Sumbese women holding Kahidi Yutu knife while dancing to celebrate the construction of a new home, 1949.

Festivals and ceremonial female attires of the Eastern Sumbese always involves a choice of several fabrics which are named according to style of the weaving techniques such as lau kaworu, lau pahudu, lau lau mutikau and pahudu kiku.[26] Decorative fabrics are used as lower part of the sarong covering up to the chest (lau pahudu kiku)[27] and shoulders covered (taba huku) with the same color as the sarong.[28] The head dress is decorated with plain-colored tiara that comes with hiduhai or hai kara.[26] Above the forehead is pinned with metal jewelry such as gold or gilding which called maraga.[29] While the ear are decorated with mamuli jewelry in the form of golden necklaces are also used on the neck and dangles right up to the chest.[30] As the men carries the Kabeala, the women carries the Kahidi Yutu knife when leaving one's residence or when attending formal occasions.[25]

References

  1. ^ "Country + People". Sumba Information. Retrieved 2017-05-10. 
  2. ^ Jill Forshee (2001). Between The Folds: Stories of Cloth, Lives, and Travels from Sumba. University of Hawaii Press. ISBN 0-8248-2288-9. 
  3. ^ Jan Sihar Aritonang & Karel Adriaan Steenbrink (2008). A History Of Christianity In Indonesia. BRILL. ISBN 978-90-04-17026-1. 
  4. ^ Timothy A. Jinam, Lih-Chun Hong, Maude E. Phipps, Mark Stoneking, Mahmood Ameen, Juli Edo, HUGO Pan-Asian SNP Consortium & Naruya Saitou (22 June 2012). "Evolutionary History of Continental Southeast Asians: “Early Train” Hypothesis Based on Genetic Analysis of Mitochondrial and Autosomal DNA Data" (PDF). Advance Access publication. Retrieved 2017-05-11. 
  5. ^ J. Stephen Lansing, Murray P. Cox, Sean S. Downey, Brandon M. Gabler, Brian Hallmark, Tatiana M. Karafet, Peter Norquest, John W. Schoenfelder, Herawati Sudoyo, Joseph C. Watkins & Michael F. Hammer (23 August 2007). "Coevolution of languages and genes on the island of Sumba, eastern Indonesia" (PDF). Princeton University. Retrieved 2017-05-11. 
  6. ^ "History + Culture". Sumba Information. Retrieved 2017-05-11. 
  7. ^ "Origins And History Of Sumba Horse". Putera Padang Sabana. January 2012. Retrieved 2017-05-10. 
  8. ^ U. H. Kapita (1976). Masyarakat Sumba dan adat istiadatnya. Panitia Penerbit Naskah-Naskah Kebudayaan Daerah Sumba, Dewan Penata Layanan Gereja Kristen Sumba. p. 81. OCLC 223281227.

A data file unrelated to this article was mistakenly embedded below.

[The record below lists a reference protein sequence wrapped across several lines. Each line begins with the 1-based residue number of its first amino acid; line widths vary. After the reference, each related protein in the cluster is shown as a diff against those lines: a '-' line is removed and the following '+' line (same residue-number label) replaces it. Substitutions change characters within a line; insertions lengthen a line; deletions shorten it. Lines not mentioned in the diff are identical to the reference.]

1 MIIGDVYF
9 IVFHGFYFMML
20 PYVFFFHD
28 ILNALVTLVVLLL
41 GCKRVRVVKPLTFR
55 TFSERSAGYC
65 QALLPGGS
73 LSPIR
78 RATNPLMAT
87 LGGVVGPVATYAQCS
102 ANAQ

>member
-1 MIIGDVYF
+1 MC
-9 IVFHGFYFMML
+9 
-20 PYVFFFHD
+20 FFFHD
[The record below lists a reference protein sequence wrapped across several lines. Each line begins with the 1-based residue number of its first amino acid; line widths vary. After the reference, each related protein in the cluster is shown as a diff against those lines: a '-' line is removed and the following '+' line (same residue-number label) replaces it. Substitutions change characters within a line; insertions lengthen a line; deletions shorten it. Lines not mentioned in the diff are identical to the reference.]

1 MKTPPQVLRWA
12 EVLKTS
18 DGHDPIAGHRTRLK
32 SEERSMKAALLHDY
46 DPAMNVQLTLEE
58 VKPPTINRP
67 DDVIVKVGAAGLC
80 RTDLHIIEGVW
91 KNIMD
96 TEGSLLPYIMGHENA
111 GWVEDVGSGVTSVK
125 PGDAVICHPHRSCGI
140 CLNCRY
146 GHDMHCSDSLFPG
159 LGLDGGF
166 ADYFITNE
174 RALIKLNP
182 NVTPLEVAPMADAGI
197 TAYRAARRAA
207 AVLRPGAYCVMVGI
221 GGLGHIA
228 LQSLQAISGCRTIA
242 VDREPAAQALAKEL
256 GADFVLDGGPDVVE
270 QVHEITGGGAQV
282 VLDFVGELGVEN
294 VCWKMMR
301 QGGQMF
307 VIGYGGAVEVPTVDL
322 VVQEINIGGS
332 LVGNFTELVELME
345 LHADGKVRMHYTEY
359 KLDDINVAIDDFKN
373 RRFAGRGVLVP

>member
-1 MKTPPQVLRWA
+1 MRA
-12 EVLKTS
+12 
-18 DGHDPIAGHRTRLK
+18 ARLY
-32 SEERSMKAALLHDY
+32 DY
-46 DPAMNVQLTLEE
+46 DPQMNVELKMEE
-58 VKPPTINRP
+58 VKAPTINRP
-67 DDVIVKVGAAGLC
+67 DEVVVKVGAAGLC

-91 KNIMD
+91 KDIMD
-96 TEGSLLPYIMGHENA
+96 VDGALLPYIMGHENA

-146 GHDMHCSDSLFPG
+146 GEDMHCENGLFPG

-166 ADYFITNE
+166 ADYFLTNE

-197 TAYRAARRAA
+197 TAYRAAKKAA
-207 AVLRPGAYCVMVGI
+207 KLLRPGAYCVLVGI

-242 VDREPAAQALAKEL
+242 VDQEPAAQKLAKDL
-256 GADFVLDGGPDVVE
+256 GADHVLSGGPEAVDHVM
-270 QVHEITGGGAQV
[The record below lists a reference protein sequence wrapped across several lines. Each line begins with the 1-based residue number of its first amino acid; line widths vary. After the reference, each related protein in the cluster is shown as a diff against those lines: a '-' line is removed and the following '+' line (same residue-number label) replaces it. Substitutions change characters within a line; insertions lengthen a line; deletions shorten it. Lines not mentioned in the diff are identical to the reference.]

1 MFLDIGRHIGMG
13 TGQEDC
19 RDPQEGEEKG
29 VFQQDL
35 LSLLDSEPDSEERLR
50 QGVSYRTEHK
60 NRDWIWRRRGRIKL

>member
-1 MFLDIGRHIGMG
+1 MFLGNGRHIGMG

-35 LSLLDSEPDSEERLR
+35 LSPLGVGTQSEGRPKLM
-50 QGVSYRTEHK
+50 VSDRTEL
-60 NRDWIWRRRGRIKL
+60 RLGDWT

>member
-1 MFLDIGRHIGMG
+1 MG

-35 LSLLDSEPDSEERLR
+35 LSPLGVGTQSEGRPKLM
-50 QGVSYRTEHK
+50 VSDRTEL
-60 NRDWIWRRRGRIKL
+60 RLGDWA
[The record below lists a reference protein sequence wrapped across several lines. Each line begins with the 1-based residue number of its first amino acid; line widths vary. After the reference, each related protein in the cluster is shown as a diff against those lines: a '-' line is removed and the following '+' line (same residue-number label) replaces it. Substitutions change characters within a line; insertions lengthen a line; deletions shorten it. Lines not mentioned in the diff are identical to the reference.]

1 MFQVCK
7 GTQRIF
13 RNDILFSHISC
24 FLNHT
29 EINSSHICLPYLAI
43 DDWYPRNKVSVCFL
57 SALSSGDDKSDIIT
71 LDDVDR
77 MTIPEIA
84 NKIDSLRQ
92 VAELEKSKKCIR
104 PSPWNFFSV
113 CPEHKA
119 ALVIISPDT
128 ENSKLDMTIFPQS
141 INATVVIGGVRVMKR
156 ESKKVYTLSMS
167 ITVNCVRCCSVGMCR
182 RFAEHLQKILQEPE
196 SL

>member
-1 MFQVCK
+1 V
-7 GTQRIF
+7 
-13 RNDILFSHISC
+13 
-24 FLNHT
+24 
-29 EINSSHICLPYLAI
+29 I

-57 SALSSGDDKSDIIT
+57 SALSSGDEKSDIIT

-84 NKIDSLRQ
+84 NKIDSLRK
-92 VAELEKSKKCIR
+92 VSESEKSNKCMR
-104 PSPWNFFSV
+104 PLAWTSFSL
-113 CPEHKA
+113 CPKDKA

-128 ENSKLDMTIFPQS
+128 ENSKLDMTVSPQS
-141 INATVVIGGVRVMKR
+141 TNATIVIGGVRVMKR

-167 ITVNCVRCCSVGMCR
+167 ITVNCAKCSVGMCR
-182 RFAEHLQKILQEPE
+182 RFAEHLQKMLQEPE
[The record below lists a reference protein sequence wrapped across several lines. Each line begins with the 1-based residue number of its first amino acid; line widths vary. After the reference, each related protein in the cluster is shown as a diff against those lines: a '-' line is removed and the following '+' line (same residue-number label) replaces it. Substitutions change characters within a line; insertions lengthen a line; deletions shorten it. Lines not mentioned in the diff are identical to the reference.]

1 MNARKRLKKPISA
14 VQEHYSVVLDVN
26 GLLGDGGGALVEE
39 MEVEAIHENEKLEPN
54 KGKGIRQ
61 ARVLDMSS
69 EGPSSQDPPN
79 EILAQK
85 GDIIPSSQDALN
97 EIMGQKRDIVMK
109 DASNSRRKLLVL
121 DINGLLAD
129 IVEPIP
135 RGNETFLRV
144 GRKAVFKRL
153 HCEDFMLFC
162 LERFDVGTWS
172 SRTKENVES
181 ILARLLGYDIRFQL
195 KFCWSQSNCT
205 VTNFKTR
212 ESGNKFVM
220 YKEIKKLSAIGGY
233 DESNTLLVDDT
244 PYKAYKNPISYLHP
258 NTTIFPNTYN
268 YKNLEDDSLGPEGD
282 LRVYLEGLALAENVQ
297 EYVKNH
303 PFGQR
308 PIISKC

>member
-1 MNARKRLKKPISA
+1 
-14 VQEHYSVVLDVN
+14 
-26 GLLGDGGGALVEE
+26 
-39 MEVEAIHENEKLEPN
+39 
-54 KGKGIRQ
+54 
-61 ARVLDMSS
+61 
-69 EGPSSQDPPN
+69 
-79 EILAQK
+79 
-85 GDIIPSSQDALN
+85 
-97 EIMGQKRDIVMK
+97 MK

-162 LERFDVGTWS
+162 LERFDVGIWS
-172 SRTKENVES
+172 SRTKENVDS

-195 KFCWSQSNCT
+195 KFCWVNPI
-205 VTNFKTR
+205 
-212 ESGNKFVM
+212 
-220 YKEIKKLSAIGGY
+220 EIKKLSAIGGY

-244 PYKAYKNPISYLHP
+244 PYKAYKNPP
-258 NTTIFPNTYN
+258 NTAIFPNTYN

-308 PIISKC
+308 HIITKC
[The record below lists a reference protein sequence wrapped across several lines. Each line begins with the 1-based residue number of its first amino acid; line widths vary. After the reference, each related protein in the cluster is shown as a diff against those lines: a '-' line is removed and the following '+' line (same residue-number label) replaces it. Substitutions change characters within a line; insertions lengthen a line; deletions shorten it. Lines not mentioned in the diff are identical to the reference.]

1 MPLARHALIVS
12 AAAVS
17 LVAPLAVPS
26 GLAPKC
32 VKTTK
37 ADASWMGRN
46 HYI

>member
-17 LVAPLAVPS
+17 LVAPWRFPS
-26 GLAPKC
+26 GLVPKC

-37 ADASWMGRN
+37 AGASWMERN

9. ^ "Suomen Antropologinen Seura". Journal of the Finnish Anthropological Society. Seura. 2007. p. 136. 
  10. ^ Jan Sihar Aritonang & Karel Adriaan Steenbrink (2008). A History of Christianity in Indonesia. BRILL. p. 317. ISBN 90-041-7026-X. 
  11. ^ "Farming". The Sumba Foundation. Retrieved 2017-05-02. 
  12. ^ Irene Doubrawa (1 April 2015). "Architecture in Sumba". Springer Netherlands. ISBN 978-94-007-3934-5. Retrieved 2017-05-02. 
  13. ^ Webb Keane (1997). Signs of Recognition: Powers and Hazards of Representation in an Indonesian Society. University of California Press. ISBN 0-520-91763-4. 
  14. ^ Tony (15 March 2012). "The Tribal Villages of Sumba". Contemporary Nomad. Retrieved 2017-05-10. 
  15. ^ Mervyn McCullagh. "Sumba Ikat". Home in Sumba. Retrieved 2017-05-10. 
  16. ^ Danielle C. Geirnaert-Martin (1992). The Woven Land of Laboya: Socio-cosmic Ideas and Values in West Sumba, Eastern Indonesia. Centre of Non-Western Studies, Leiden University. ISBN 90-73782-13-9. 
  17. ^ "The People and their Culture". The Sumba Foundation. Retrieved 2016-05-02. 
  18. ^ "The Sumba Island in Indonesia". World Folklore Photographers Association. 22 April 2015. Retrieved 2016-05-02. 
  19. ^ Paulus Lete Boro (1995). Sumba Tribe Horse Riding Contest. Obor. ISBN 979-565-028-9. 
  20. ^ Museum voor Volkenkunde (1999). Decorative Arts of Sumba. Pepin Press. ISBN 90-5496-050-7. 
  21. ^ Kim Jane Saunders (1997). Contemporary Tie and Dye Textiles of Indonesia. Oxford University Press. p. 81. ISBN 98-356-0021-X. 
  22. ^ a b "BP3 Taman Mini Indonesia Indah". Busana tradisional. Yayasan Harapan Kita. 1998. p. 208. ISBN 97-987-3509-9. 
  23. ^ Ferry Ndoen, ed. (16 June 2015). "Terima AmplopSiswa SMPNegeri 1 Waingapu Kenakan Pakaian Adat". Pos Kupang. Retrieved 2017-05-10. 
  24. ^ a b c "BP3 Taman Mini Indonesia Indah". Busana tradisional. Yayasan Harapan Kita. 1998. p. 209. ISBN 97-987-3509-9. 
  25. ^ a b "Musée Barbier-Mueller & Association des amis". Arts and Cultures. Association of Friends of the Barbier-Mueller Museum. 2005. p. 223. ISBN 88-743-9229-X. 
  26. ^ a b "BP3 Taman Mini Indonesia Indah". Busana tradisional. Yayasan Harapan Kita. 1998. p. 210. ISBN 97-987-3509-9. 
  27. ^ "Koninklijk Instituut voor de Tropen". Indonesian Art: A Loan Exhibition from the Royal Indies Institute, Amsterdam, The Netherlands, October 31, to December 31, 1948. Asia Institute. 1948. p. 73. ISBN 97-987-3509-9. 
  28. ^ "BP3 Taman Mini Indonesia Indah". Busana tradisional. Yayasan Harapan Kita. 1998. pp. 209–210. ISBN 97-987-3509-9. 
  29. ^ Danielle C. Geirnaert-Martin (1992). The Woven Land of Laboya: Socio-cosmic Ideas and Values in West Sumba, Eastern Indonesia. Centre of Non-Western Studies, Leiden University. p. 238. ISBN 90-737-8213-9. 
  30. ^ "Museum voor Volkenkunde (Rotterdam, Netherlands)". Decorative Arts of Sumba. Pepin Press. 1999. p. 21. ISBN 90-549-6050-7. 

See also